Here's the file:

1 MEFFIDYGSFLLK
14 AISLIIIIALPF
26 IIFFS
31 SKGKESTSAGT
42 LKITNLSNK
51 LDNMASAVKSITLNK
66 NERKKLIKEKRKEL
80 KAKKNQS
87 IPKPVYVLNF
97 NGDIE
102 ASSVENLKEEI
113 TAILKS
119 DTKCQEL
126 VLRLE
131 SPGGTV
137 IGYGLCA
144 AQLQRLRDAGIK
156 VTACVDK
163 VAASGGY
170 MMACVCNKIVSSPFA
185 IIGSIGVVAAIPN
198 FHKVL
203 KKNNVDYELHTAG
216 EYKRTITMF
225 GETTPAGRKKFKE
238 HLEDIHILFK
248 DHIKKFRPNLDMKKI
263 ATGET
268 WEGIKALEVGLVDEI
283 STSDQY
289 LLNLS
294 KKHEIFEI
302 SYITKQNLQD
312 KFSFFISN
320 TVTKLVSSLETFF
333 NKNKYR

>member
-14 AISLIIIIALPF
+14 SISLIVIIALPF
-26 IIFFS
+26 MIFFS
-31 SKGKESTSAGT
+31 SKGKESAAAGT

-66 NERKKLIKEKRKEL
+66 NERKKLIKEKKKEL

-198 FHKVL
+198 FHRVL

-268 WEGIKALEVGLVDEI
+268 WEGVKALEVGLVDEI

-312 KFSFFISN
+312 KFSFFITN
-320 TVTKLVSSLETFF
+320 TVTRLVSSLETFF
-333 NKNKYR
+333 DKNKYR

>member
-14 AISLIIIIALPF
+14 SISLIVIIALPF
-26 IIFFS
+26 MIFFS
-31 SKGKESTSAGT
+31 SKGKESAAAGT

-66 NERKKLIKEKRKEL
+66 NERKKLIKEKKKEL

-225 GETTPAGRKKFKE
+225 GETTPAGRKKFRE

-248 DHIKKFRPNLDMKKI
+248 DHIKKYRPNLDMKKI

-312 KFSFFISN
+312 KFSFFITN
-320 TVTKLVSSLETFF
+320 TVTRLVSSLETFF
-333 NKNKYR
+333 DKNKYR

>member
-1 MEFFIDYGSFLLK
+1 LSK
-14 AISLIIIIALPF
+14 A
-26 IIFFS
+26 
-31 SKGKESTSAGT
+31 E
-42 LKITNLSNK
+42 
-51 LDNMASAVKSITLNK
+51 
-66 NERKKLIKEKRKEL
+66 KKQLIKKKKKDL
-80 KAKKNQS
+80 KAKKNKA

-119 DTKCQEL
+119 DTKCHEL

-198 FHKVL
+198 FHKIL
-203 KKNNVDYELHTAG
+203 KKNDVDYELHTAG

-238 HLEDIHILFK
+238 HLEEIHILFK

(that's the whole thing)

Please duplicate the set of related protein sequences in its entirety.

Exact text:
1 MEFFIDYGSFLLK
14 AISLIIIIALPF
26 IIFFS
31 SKGKESTSAGT
42 LKITNLSNK
51 LDNMASAVKSITLNK
66 NERKKLIKEKRKEL
80 KAKKNQS
87 IPKPVYVLNF
97 NGDIE
102 ASSVENLKEEI
113 TAILKS
119 DTKCQEL
126 VLRLE
131 SPGGTV
137 IGYGLCA
144 AQLQRLRDAGIK
156 VTACVDK
163 VAASGGY
170 MMACVCNKIVSSPFA
185 IIGSIGVVAAIPN
198 FHKVL
203 KKNNVDYELHTAG
216 EYKRTITMF
225 GETTPAGRKKFKE
238 HLEDIHILFK
248 DHIKKFRPNLDMKKI
263 ATGET
268 WEGIKALEVGLVDEI
283 STSDQY
289 LLNLS
294 KKHEIFEI
302 SYITKQNLQD
312 KFSFFISN
320 TVTKLVSSLETFF
333 NKNKYR

>member
-14 AISLIIIIALPF
+14 SISLIVIIALPF
-26 IIFFS
+26 MIFFS
-31 SKGKESTSAGT
+31 SKGKESAAAGT

-66 NERKKLIKEKRKEL
+66 NERKKLIKEKKKEL

-198 FHKVL
+198 FHRVL

-268 WEGIKALEVGLVDEI
+268 WEGVKALEVGLVDEI

-312 KFSFFISN
+312 KFSFFITN
-320 TVTKLVSSLETFF
+320 TVTRLVSSLETFF
-333 NKNKYR
+333 DKNKYR

>member
-14 AISLIIIIALPF
+14 SISLIVIIALPF
-26 IIFFS
+26 MIFFS
-31 SKGKESTSAGT
+31 SKGKESAAAGT

-66 NERKKLIKEKRKEL
+66 NERKKLIKEKKKEL

-225 GETTPAGRKKFKE
+225 GETTPAGRKKFRE

-248 DHIKKFRPNLDMKKI
+248 DHIKKYRPNLDMKKI

-312 KFSFFISN
+312 KFSFFITN
-320 TVTKLVSSLETFF
+320 TVTRLVSSLETFF
-333 NKNKYR
+333 DKNKYR

>member
-1 MEFFIDYGSFLLK
+1 LSK
-14 AISLIIIIALPF
+14 A
-26 IIFFS
+26 
-31 SKGKESTSAGT
+31 E
-42 LKITNLSNK
+42 
-51 LDNMASAVKSITLNK
+51 
-66 NERKKLIKEKRKEL
+66 KKQLIKKKKKDL
-80 KAKKNQS
+80 KAKKNKA

-119 DTKCQEL
+119 DTKCHEL

-198 FHKVL
+198 FHKIL
-203 KKNNVDYELHTAG
+203 KKNDVDYELHTAG

-238 HLEDIHILFK
+238 HLEEIHILFK